The Department of Health needs to clarify and better communicate significant elements of its reforms, or risk implementation problems, according to a cross-government review.

The 2011-12 Capability Review and Action Plan for the DH was published today by the Cabinet Office. It is compiled by the DH and reviewed by the Cabinet Office and intended to give an honest assessment of its capability.

The overall assessment of leadership, strategy and delivery highlights weaknesses and five out of nine headline areas are rated “amber-red” on a red-amber-green scale. However, the department has maintained performance since the last review in 2009, it says, and is being “against a much tougher climate and an exceptional set of challenges”.

It says the DH is directly affected by the government’s reforms adding: “Functions will change, all jobs in the DH are affected, but about a third will either be moving or will not exist at the end of 2014.

“Our ability to lead and manage the transition and handle risks to delivery will be tested like never before.”

The areas which are rated poorly and require improvement highlight policy uncertainty. It says the department “has made significant progress in setting clear strategies”.

However, it adds: “External stakeholders are unclear as to how and when the new policies will translate into practical change…

“Some issues, such as education and training, are still to be resolved, with uncertain consequences for the overall health landscape. This state of considerable flux is causing concern, as well as limiting stakeholders’ ability to plan for the new paradigm.”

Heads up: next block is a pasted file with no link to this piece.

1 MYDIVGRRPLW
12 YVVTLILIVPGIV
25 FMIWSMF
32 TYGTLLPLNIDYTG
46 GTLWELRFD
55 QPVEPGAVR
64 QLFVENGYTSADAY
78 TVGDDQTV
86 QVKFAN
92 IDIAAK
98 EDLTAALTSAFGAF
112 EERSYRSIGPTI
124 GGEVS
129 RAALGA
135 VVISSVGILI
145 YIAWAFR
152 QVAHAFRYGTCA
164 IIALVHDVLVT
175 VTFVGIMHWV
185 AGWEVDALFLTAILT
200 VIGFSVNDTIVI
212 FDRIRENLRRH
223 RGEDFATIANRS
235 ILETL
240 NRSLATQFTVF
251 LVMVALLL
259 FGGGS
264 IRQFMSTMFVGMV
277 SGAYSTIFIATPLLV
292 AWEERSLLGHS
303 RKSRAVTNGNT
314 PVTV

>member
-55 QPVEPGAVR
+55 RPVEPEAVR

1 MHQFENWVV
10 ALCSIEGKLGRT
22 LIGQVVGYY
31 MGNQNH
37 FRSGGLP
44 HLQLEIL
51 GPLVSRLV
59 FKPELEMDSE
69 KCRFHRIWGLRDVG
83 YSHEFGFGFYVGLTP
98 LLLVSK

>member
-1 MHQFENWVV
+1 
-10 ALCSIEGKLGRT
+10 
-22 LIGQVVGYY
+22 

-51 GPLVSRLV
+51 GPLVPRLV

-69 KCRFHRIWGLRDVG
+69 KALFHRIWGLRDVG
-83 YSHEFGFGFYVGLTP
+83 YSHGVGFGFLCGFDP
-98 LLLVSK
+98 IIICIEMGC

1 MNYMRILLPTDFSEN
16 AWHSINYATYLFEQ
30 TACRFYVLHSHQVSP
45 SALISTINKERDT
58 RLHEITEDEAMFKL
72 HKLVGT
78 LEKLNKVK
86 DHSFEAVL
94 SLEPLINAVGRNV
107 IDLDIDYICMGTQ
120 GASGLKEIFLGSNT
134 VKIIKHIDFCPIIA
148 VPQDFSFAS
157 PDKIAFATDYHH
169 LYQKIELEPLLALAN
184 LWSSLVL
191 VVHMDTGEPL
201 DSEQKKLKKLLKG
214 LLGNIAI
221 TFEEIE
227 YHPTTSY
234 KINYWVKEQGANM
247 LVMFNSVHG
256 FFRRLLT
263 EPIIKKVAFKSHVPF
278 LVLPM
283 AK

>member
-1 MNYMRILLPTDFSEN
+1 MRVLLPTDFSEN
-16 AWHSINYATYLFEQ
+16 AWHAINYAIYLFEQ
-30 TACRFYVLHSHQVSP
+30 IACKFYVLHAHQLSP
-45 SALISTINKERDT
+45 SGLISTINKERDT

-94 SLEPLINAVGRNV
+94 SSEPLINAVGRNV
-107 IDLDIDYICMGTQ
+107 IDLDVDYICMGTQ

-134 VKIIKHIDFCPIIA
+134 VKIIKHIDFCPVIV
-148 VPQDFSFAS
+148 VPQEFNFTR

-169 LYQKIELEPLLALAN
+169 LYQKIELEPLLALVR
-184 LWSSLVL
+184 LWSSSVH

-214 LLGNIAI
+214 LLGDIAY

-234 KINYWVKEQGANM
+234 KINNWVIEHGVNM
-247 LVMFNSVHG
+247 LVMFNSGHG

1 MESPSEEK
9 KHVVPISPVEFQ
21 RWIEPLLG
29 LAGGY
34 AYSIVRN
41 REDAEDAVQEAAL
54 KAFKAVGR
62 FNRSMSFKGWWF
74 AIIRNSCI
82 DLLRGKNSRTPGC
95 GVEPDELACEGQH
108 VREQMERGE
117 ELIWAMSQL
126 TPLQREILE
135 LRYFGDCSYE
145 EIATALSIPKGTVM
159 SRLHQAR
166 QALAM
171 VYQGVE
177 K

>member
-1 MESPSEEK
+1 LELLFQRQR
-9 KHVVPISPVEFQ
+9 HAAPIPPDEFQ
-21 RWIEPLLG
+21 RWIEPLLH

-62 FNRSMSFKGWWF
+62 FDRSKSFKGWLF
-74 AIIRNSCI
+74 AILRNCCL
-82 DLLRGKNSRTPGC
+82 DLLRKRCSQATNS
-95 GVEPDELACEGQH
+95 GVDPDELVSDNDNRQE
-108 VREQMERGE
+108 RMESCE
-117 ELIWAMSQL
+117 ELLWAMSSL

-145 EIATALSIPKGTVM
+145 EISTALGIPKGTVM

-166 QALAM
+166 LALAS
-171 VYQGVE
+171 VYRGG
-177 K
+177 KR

One of the specific requirements is to publish a “system map” with a “short factual account of what each organisation does and how they all fit together”.

The review says the DH is “known for its strengths in delivery” but says: “The pace and scale of change means that organisational and delivery models are being developed as legislation is going through Parliament, and they therefore carry some uncertainty and may be subject to change. That said, the department will need pace, clarity and consistent communication to explain how the new system will work and agility to adapt as necessary.”

It also says there is a “clear challenge… to ensure that [the DH’s] capabilities to plan, resource and prioritise are as robust for public health and social care as they are for the NHS, whilst recognising the implications of different accountabilities in local government.”

The document says work on addressing many of the issues is already underway.

Commenting on the report, a DH spokesman said: “Since the last capability review our skills, resources and capabilities have either improved or stayed the same. This year’s review recognises the department’s strengths: it is agile and responsive, known for its strengths in policy making and delivery as well as its ability to solve complex problems.

“However, the scale of the challenge facing the department has increased substantially - for example, with increasing demand for services and rising public expectations for better quality - so it’s not surprising we found there are areas where we can do better.

“That’s why we have put together a comprehensive action plan that covers all the areas that have been identified as needing improvement.”